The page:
In remembrance of the lives lost during World War I, dozens of French, American, Dutch and German volunteers arrived hours before nightfall to place candles at 3,500 headstones in the Meuse-Argonne American Cemetery and Memorial, Romagne-sous-Montfaucon, France, Nov. 11, 2017 – known as Remembrance Day in France.
In the rain, volunteers lit candles in two sections of the cemetery in preparation for a full luminary in September 2018 to mark the centennial of the Meuse-Argonne Offensive in World War I.
“It was a once-in-a-lifetime opportunity to come and help light the candles for these soldiers in remembrance, because they are not forgotten; we are still honoring and remembering them,” said U.S. Air Force Reserve Maj. Holly Cookson, the executive officer for Headquarters U.S. European Command’s Interagency Partnering Directorate. “Being here is scared. You know, we go off when our country asks us to, and we all wear our flags, whether it be on our arms or flown inside the hangars of our plane and we hope that we can make it home. And these people didn’t, so we come here to remember and honor them.”
With more than 14,000 thousand Americans buried at Meuse-Argonne American Cemetery, it is the largest final resting place for fallen U.S. service members in Europe. Overall, 26,000 Americans died in the Meuse-Argonne Offensive – and most of them are buried in the cemetery.
“It is hard to describe, it was such an emotional sight. I was working with a team with some of the Dutch, German and French and was told how a local townsman had wanted to put this event together. The scale of this multinational event was moving,” Cookson said.
Involving 1.2 million American Soldiers, the Meuse-Argonne Offensive is the largest offensive in U.S. military history as well as the bloodiest battle of World War I for the American Expeditionary Force. Beginning on Sept. 26, 1918, the offensive lasted 47 days and was part of the Hundred Days Offensive that ended the war on Nov. 11, 1918, with the Armistice of Compiegne.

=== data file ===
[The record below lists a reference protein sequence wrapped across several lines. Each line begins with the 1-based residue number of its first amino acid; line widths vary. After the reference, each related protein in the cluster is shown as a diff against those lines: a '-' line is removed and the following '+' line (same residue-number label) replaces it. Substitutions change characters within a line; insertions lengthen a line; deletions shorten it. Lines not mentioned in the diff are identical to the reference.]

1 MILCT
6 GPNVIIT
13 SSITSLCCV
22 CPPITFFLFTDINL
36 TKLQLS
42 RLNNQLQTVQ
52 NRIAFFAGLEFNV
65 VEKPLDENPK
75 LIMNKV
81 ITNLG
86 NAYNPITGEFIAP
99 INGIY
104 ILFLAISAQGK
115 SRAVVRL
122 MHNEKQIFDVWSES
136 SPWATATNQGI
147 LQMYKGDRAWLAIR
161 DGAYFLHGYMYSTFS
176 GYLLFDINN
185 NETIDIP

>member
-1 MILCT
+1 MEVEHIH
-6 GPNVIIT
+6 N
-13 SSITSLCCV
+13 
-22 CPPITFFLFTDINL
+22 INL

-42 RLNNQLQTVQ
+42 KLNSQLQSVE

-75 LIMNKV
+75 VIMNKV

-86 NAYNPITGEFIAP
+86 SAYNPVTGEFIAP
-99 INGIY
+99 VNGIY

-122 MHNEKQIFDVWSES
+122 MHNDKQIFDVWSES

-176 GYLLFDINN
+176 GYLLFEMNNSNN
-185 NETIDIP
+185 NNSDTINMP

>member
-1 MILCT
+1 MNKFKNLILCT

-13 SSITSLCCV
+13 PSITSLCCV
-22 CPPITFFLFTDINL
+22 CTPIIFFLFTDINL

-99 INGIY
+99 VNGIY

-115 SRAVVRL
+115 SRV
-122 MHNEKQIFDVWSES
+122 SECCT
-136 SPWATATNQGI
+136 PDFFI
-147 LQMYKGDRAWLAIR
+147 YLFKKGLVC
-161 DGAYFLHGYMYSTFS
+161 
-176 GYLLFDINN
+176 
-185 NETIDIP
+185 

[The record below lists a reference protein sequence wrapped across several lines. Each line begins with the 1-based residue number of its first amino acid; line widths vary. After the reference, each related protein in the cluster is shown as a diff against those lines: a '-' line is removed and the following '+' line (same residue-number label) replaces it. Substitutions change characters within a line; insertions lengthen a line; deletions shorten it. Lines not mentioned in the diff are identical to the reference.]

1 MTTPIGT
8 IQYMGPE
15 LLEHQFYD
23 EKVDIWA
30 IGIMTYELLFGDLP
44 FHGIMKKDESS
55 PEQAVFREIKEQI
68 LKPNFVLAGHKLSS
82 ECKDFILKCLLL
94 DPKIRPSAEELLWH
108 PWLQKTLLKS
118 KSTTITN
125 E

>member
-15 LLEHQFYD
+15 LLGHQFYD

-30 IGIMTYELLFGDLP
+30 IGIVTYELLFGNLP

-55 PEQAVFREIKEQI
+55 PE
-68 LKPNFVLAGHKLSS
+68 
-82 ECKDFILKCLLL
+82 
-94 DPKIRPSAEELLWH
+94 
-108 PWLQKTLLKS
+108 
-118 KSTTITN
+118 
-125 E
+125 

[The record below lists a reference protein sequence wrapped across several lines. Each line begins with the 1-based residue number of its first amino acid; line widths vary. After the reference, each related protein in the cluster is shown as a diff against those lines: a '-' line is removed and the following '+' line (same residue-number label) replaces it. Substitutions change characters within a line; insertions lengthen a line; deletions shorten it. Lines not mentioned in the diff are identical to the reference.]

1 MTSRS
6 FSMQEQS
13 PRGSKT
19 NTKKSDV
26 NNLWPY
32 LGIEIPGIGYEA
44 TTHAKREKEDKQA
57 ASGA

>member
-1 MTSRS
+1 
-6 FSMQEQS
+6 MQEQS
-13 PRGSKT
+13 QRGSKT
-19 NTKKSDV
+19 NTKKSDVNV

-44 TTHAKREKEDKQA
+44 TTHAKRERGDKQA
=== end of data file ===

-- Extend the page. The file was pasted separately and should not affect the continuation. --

“It is important to remember, not just for the 99th or 100th anniversary, but always honor the sacrifices these Americans made in Europe; I am proud to be the third generation of my family to have served in the U.S. Army. My grandfather during World War I and my father during the Second World War, and then myself in the eighties during much easier conditions,” said Carl Siebentritt, an American volunteer from the Stuttgart military community in Germany.
After the return of veterans from World War I, the stories that returned with them from their war experiences echo still in the families they came back to.
“Part of the reason I am here is because my grandfather, Carl Siebentritt, fought in this region with the units represented here; he survived the war, although injured from a gas attack. Being here honors his memory as well as the memory of his comrades and fellow soldiers who did not make it back and are buried here,” Siebentritt said. “What is also interesting about this place for me is that my grandfather, being a first-generation German immigrant with his very German last name, was fighting against his cousins on these frontlines so it was very literally brother against brother for many Americans in this fight.”
Overall, the luminary, followed by the reading of a selection of names of service members interred at the cemetery, is a reminder of those who served almost a century ago , establishing a legacy that stretches into the modern era.
“It was important for our two sons to associate the names of the soldiers who fell with each of the candles we placed on tombstones, to identify real people who suffered, fought and died for their country,” said Siebentritt. “Next year is the anniversary of the end of World War I and I would encourage Americans who are here in Europe to take an interest in and attend the events that will be going on for the centennial. My family and I will be.”